Continue to look at the trunk and remember to look up into the crown of the tree. Again, you will be looking for broken branches, but you will also be looking for branches that rub each other and you will need to take one of those branches out. You need to also look for a leader or the main stem of the tree that is going straight up in the air. If you see multiple stems going up in the air, you will need to prune some of those co-leaders off – not all at once. If you cut off all the co-leaders, you will find that the tree will just regrow them this year and then the following year you are back to square one. It is a good idea to take 1/3 of the co-leaders off each year. You will find with pruning that everything doesn’t get done or accomplished in one year, it takes multiple years and some patience to get to where you need to be.

                Finally, you need to look to the ground and around the base of the trees. Look at your mulch, is it at least an inch away from the base of the tree? Is the mulch 2 – 4 inches thick all the way around the tree? Does the mulch reach out to the drip line which is basically the tips of the branches? It is a good idea to get some new mulch put on and don’t worry about raking up the old mulch, that will disintegrate into fertilizer for the tree to take up for nutrients.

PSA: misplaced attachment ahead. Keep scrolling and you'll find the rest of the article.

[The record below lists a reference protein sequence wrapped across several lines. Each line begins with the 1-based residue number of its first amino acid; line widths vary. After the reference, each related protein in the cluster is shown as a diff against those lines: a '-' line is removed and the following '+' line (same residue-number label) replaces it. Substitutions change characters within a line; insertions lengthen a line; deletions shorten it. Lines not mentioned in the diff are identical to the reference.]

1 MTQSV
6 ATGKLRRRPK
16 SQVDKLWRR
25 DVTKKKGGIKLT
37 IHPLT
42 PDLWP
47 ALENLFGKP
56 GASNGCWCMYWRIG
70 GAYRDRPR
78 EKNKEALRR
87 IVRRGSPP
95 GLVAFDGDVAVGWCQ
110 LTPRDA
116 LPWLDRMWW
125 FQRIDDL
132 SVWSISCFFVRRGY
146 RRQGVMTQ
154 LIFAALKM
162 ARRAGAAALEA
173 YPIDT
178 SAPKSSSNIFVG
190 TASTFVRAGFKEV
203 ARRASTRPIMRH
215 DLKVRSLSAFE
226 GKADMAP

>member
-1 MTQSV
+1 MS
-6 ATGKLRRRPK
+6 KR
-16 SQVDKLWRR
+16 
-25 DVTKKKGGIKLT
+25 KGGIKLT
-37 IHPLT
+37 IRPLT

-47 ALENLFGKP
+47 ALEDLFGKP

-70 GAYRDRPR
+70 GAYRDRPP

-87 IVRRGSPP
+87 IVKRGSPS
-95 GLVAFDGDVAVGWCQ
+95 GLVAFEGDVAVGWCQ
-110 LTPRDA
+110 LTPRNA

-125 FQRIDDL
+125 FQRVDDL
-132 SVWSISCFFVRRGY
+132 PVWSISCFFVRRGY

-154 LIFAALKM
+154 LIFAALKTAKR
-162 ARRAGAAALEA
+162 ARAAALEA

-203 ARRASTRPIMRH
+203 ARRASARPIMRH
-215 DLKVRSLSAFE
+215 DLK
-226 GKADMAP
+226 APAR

Also, look at the trunk of the tree and see if you notice any new scars, insect activity, or woodpecker damage. If you see something out of the ordinary, contact your local forester, arborist, or extension agent immediately.

                Now, comes the age ole question: Should I Fertilize? The simple answer is no! If the right tree is planted in the right place, it will never need fertilizer. If you feel that your tree is lacking something, the best thing to do is to get a soil sample done, send the sample into a laboratory, and then wait for the results to see what nutrients are lacking in the soil. Again, it will take time for the nutrients to get into the tree and for the tree to show signs of improvement.                 If you have any questions regarding your trees’ health, get ahold of your local forester, arborist, or extension agent. For more information about tree care and tree health, check out


2022 Fall – Winter Fire Science Webinar Series

If you miss these webinars, you can catch up on the tapings at